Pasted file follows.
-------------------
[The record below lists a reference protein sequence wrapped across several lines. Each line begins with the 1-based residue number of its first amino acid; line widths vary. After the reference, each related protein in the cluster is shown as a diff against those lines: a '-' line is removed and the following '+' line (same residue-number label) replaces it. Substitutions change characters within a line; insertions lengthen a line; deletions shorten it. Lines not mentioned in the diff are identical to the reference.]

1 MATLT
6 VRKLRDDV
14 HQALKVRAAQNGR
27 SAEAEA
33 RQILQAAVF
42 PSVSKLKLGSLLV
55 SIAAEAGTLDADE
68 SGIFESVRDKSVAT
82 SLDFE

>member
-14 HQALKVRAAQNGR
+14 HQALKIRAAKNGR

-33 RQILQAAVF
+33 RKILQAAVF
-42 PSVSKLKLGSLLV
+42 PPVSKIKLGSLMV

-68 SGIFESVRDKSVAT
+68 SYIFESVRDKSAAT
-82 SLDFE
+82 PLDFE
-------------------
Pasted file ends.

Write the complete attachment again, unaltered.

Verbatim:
[The record below lists a reference protein sequence wrapped across several lines. Each line begins with the 1-based residue number of its first amino acid; line widths vary. After the reference, each related protein in the cluster is shown as a diff against those lines: a '-' line is removed and the following '+' line (same residue-number label) replaces it. Substitutions change characters within a line; insertions lengthen a line; deletions shorten it. Lines not mentioned in the diff are identical to the reference.]

1 MATLT
6 VRKLRDDV
14 HQALKVRAAQNGR
27 SAEAEA
33 RQILQAAVF
42 PSVSKLKLGSLLV
55 SIAAEAGTLDADE
68 SGIFESVRDKSVAT
82 SLDFE

>member
-14 HQALKVRAAQNGR
+14 HQALKIRAAKNGR

-33 RQILQAAVF
+33 RKILQAAVF
-42 PSVSKLKLGSLLV
+42 PPVSKIKLGSLMV

-68 SGIFESVRDKSVAT
+68 SYIFESVRDKSAAT
-82 SLDFE
+82 PLDFE